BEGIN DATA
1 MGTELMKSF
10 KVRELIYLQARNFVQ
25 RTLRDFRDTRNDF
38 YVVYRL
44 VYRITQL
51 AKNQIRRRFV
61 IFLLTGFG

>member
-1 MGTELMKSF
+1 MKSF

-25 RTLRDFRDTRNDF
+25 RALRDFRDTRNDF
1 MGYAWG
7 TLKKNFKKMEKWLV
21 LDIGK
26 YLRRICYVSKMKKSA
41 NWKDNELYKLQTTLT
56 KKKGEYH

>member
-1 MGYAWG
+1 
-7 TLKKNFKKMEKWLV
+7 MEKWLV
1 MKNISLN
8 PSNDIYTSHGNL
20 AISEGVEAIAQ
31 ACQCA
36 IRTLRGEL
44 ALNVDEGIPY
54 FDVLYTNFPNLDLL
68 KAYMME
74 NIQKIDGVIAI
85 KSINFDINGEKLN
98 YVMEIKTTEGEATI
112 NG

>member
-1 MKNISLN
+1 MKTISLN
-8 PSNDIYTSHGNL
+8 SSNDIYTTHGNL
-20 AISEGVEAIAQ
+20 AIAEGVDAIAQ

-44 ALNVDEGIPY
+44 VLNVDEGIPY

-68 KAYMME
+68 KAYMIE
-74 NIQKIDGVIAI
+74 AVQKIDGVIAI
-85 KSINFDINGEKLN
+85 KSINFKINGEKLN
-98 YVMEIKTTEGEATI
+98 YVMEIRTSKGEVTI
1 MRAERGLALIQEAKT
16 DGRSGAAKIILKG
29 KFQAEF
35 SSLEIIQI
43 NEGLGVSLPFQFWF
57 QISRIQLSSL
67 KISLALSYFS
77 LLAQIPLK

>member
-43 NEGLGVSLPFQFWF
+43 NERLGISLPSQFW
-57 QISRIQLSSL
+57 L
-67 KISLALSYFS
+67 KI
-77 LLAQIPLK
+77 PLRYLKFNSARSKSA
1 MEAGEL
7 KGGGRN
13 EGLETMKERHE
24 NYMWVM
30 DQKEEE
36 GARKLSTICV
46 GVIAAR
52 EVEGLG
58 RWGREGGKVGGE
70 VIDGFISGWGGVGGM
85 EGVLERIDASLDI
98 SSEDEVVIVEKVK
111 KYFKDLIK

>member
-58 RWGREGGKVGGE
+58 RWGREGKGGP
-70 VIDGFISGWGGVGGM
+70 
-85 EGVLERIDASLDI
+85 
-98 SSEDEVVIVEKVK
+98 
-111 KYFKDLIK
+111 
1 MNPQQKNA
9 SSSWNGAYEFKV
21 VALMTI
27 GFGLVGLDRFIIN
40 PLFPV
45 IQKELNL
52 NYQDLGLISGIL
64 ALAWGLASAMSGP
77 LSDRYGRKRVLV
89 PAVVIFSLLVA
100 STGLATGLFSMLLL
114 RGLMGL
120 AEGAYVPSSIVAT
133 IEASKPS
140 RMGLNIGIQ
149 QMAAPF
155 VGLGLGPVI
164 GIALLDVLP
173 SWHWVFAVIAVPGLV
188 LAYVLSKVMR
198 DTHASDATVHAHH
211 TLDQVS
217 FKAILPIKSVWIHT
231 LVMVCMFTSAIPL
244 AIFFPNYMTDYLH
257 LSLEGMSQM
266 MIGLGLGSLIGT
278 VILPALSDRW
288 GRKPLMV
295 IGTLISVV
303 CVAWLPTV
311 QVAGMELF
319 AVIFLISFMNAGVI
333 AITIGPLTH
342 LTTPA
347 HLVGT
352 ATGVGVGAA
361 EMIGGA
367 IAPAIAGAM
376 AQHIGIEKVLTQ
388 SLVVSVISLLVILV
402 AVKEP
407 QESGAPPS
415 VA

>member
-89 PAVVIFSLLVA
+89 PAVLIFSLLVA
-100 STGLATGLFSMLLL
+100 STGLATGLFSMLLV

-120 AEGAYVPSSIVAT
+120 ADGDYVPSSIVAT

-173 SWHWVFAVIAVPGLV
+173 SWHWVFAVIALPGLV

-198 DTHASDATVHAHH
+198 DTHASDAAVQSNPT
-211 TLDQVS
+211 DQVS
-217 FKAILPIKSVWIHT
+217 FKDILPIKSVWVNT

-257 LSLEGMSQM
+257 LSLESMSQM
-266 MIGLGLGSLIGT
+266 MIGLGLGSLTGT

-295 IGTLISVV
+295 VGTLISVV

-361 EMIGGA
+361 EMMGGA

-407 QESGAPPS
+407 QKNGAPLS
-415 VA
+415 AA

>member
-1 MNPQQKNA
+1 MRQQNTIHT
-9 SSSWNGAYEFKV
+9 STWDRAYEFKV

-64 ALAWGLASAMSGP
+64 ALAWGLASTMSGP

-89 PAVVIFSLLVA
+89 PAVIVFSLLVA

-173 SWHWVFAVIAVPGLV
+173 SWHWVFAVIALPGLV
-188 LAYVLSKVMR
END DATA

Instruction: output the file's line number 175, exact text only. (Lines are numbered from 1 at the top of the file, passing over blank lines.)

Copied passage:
+173 SWHWVFAVIALPGLV